Crombie has vowed that she would require developers to make a certain percentage of the homes they build to be subsidized.

But she also said it’s time to change the idea of what a home is. “Housing is going to look different. We are not building single family homes, large homes anymore. We’re building stack townhomes, townhomes, condominiums. We are intensifying,” she said.

Another service immigrants are in great need of is childcare. “The childcare is a problem too, because right now they have to wait on a long list to get childcare-subsidy,” said Nicole Mak, a centre supervisor at the Cross-Cultural Community Services Association.

Mak said she would like the government to speed up the wait for subsidized childcare so that parents and elders can have time for language learning, community involvement or work.

In the meantime, newcomer and settlement agencies throughout the city continue to welcome immigrants on a daily basis and are eager to work with the municipality to help alleviate the problems ailing these residents the most. 

This content was developed exclusively for New Canadian Media and can be re-published with appropriate attribution. For syndication rights, please write to publisher@newcanadianmedia.ca

Published in Top Stories

 Ontario Premier Kathleen Wynne and Québec Premier Philippe Couillard announced this past week that Ontario will host a joint meeting of cabinet ministers on…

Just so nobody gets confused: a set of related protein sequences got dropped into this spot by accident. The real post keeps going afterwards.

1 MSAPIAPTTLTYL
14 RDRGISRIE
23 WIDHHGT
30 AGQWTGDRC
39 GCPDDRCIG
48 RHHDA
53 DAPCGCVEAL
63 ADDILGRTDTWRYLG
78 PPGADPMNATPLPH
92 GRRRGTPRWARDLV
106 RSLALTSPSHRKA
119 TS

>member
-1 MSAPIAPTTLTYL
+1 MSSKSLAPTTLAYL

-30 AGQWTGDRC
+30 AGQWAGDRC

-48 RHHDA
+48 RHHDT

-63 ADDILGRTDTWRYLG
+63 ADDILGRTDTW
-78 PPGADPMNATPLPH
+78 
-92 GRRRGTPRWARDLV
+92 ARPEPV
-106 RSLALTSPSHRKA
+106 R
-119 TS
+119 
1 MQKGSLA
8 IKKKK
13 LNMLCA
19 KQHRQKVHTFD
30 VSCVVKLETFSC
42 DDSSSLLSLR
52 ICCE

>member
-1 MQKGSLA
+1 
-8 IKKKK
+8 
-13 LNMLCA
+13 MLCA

Salam Toronto

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Published in National
Wednesday, 17 September 2014 23:01

Victim of discrimination awarded $8,000

An Ottawa man who was refused a job with a cleaning firm because he is “Black and a foreigner” has been awarded $8,000 by an Ontario Human Rights Tribunal for the loss of dignity he suffered from the racial slurs.

Malek Bouraoui was denied a job last year by Ottawa Valley Cleaning and Restoration after a company official told him they “only hire White men”. Bouraoui filed a complaint against the company to the Ontario Human Rights Commission, which sent it to a Tribunal for a hearing. 

The Share News

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Published in National
Wednesday, 17 September 2014 02:01

The great Canadian whine

 

Did you know that B.C. and Ontario wines are winning international awards regularly, including at competitions in France, the UK, California and Switzerland? Have you ever had the opportunity to taste a B.C. award-winning wine, like an ice wine or Pinot Gris?

If you live east of Alberta, you probably haven’t. That’s because with over 250 licensed wineries producing 100 per cent B.C. wine, only a handful of labels make it into retail stores and restaurants east of Alberta.

Asian Pacific Post

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Published in Economy
Friday, 12 September 2014 07:00

“Immigrant Vote” to Gain Strength in 2015